val eventResult = getResult(repo.getEvents())

Call-site of Helper


Pretty straightforward. Call-site simply just has the business logic.

More Diagnostic Information

Adding more contextual information besides the stack trace itself could be helpful in making investigation easier, especially with limit diagnostic information reported in production. CoroutineName is one of contextual information that could turn out valuable. But for some reason, I feel like CoroutineName is another element of the context that seemed to be less publicized to developers. So I’d like spend a little extra time covering its nature here.

CoroutineName, Inherited & Overwritten

In business layers(UseCase or Repository), many operations are asynchronous with coroutines. CoroutineName would make a good “Identifier” for those coroutines.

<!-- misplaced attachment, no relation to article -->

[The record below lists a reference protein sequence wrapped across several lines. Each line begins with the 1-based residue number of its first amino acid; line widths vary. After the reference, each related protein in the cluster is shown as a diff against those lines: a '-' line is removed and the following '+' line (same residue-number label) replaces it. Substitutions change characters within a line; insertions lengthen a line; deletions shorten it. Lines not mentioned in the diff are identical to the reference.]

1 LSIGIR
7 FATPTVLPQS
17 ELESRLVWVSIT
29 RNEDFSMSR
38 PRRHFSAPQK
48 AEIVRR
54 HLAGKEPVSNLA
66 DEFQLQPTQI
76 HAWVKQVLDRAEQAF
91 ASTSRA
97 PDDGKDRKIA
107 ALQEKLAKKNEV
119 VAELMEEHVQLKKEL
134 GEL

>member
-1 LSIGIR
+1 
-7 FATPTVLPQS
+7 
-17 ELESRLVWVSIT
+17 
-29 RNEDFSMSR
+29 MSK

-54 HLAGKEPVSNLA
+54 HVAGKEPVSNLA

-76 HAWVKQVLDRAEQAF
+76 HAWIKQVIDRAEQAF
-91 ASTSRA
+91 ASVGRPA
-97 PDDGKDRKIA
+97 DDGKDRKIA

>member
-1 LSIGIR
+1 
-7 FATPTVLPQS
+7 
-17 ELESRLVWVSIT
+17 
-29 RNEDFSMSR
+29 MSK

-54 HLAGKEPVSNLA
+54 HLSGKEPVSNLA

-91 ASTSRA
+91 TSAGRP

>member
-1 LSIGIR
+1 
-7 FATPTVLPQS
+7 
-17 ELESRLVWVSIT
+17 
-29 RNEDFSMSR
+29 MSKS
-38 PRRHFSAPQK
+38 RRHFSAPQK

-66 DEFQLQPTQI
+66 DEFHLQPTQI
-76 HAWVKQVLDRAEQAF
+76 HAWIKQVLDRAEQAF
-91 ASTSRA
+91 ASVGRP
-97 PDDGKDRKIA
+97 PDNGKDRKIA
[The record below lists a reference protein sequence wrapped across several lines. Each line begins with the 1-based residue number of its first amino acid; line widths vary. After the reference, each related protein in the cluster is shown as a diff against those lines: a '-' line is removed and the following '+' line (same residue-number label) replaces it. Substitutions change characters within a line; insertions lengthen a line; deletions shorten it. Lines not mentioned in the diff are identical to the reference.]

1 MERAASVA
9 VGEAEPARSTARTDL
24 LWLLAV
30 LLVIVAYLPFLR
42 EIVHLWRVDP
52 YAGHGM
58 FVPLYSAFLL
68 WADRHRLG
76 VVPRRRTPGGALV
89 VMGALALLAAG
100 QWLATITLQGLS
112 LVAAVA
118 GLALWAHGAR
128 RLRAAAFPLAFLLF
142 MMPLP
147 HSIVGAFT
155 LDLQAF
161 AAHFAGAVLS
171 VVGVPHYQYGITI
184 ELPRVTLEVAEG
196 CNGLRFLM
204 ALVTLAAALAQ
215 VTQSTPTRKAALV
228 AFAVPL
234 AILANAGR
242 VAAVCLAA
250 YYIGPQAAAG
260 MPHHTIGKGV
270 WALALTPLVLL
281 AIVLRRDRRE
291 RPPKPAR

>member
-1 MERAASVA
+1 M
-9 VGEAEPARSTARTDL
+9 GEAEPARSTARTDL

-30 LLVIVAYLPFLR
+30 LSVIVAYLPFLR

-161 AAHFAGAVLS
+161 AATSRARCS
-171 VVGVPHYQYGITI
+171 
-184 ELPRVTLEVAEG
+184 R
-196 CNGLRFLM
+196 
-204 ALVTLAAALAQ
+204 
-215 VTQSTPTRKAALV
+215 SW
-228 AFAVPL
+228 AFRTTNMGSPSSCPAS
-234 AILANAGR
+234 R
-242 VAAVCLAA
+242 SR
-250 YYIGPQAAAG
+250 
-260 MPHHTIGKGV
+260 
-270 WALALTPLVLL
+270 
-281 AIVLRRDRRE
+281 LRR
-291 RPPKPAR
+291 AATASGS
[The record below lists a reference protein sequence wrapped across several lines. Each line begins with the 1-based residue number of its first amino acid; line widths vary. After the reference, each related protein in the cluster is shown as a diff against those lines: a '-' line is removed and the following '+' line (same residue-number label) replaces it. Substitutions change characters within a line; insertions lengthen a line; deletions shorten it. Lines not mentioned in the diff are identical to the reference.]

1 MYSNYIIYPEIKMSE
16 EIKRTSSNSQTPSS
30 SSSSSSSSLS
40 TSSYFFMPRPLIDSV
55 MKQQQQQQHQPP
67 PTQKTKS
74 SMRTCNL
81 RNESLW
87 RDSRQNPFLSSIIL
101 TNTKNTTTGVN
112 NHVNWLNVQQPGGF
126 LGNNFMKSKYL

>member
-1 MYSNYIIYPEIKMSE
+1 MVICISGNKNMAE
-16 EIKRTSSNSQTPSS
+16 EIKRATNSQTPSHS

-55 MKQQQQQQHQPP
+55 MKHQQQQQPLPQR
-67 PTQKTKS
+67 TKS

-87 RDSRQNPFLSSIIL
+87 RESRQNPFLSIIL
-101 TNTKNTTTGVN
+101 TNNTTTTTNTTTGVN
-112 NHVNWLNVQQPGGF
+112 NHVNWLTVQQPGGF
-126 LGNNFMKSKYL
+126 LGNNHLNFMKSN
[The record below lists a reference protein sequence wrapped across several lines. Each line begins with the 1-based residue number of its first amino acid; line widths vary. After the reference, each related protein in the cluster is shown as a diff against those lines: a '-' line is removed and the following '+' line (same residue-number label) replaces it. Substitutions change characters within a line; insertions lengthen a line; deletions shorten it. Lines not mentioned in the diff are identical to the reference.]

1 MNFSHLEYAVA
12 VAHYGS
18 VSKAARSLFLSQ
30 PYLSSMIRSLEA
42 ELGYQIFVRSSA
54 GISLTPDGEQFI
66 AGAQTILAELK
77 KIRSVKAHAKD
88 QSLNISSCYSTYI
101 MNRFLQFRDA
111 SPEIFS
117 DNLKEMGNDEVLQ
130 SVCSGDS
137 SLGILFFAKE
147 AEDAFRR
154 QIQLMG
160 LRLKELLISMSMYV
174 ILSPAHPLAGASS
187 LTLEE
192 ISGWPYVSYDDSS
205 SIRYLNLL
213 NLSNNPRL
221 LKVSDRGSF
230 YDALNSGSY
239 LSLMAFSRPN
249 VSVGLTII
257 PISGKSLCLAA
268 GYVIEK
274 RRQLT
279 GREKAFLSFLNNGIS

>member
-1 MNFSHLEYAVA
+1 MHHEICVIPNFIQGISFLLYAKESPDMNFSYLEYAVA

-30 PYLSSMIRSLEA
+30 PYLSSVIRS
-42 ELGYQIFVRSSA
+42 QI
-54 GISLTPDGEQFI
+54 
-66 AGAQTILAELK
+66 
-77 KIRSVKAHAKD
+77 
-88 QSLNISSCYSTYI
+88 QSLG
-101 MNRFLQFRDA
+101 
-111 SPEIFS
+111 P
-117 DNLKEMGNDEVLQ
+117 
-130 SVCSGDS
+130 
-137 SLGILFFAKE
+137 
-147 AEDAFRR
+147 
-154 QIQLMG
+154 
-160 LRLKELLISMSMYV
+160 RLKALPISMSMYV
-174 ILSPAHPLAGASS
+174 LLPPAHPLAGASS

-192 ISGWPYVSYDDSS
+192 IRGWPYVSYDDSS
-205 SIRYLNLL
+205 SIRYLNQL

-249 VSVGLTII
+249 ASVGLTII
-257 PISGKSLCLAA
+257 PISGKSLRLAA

CoroutineName is one of the Elements in CoroutineContext. By default, the parent builders(launch, async/await) passes its context to its children coroutines. While the child inherits the context from its parents, it can also overwrite the elements in it. The following snippet demonstrates this behavior:

fun CoroutineScope.logWithName(msg: String) { // log message with CoroutineName
val coroutineName = coroutineContext[CoroutineName]?.name
println("[$coroutineName] $msg")
fun main() = runBlocking(CoroutineName("main")) {
logWithName("Started") // [main] Started
launch {
logWithName("finished") // [main] finished
launch(CoroutineName("launch-101")) {
logWithName("finished") // [launch-101] finished
val value = async(CoroutineName("async-202")) {
logWithName("finished") // [async-202] finished
logWithName("Got ${value.await()}") // [main] Got 888

Demo Name Inheritance & Overwriting